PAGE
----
Remembering Rob Skiba: Kiss Alabama

by | Nov 1, 2021

The following script derives from my disbanded book anthology series, The Unexpected Cosmology, which sought to chronicle the lives of flat earthists and also those within the Torah community. Hours upon hours of interviews were recorded. It was truly a project of love. Though written as a biography, the narrative takes its form from literal conversations held between myself and those being interviewed. This is just one segment from Rob Skiba’s life. Every line of dialogue was peronally delievered by him. Shalom.

Noel

KISS ALABAMA | Rob Skiba

 

THERE WERE essentially two reasons why Rob Skiba wanted to join the Army and fly helicopters. The first was obvious. As a career Army aviator, his own dad flew them. Actually, he’d piloted in Vietnam. But then again, for anyone who was remotely serious about achieving their childhood ambitions, so was the second. He had read somewhere that NASA astronauts learned to fly helicopters in order to dock the lunar landers. And not to be overlooked, rather than simply learning to fly them, he needed to know how to fix them too. But that, as anybody who’s taken space flight seriously knows, was only the beginning. After mastering helicopters, thereby landing lunar landers, he would enter the Air Force to learn how to fly jets.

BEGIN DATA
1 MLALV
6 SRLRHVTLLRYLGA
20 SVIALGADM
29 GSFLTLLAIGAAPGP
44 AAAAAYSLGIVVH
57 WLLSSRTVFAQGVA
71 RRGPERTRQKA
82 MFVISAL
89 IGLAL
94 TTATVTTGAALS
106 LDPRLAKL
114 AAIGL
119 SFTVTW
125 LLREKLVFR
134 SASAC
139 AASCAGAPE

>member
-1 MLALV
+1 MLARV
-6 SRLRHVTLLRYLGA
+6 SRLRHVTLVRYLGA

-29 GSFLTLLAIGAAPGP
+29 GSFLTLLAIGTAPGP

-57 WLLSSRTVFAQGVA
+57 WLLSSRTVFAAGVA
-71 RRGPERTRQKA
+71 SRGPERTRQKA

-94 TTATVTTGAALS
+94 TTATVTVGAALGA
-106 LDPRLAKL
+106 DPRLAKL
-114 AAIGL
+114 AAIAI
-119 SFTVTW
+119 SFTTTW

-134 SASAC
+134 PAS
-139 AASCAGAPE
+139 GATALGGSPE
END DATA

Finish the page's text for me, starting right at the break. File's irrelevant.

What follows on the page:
“My plan was, I wanted to fix helicopters so that I could learn how they work; fly helicopters; get my commission, whether its warrant or lieutenant; and then transition as an officer into the air force, so that I’d go into the air force as a gentleman, learn how to fly jets, and eventually get into the space program. All that had to happen by the time I was twenty-eight or my chances would be very slim. If you could get all your ducks in a row and get all your skills acquired before twenty-eight, you had a pretty good chance of making it into the space program.” And if it didn’t happen before his thirtieth birthday, then he’d be dead.

Skiba was still in high school when his master plan began to be imposed. Though he wouldn’t graduate until the following June, he joined the United States Army in December of 1986, and apparently, he even convinced his childhood friends to come along. His father swore them in. Skiba recalled, “I was a hardcore Star Wars geek to the point of having Star Wars bed sheets a couple of days before I went to boot camp.” That is to say, Skiba wasn’t rushing anywhere to dispose of his childhood. Space travel was very much an adult matter. And even astronauts needed bed sheets. He arrived at boot camp within a week of his high school graduation.

THE FIRST day is always the worst. And though Rob Skiba arrived at Fort McClellan, nestled within the Choccolocco foothills of the Appalachian Mountains, Alabama, his location ultimately mattered little. It could have been Fort Jackson in Columbia, South Carolina, Fort Leonard Wood in Waynesville, Missouri, or Fort Benning in Columbus, Georgia. The experiences themselves vary little. Without exception, every recruit will forever remember the first hour of their arrival. From the moment the bus pulls up to a stop and the Drill Sergeant screams: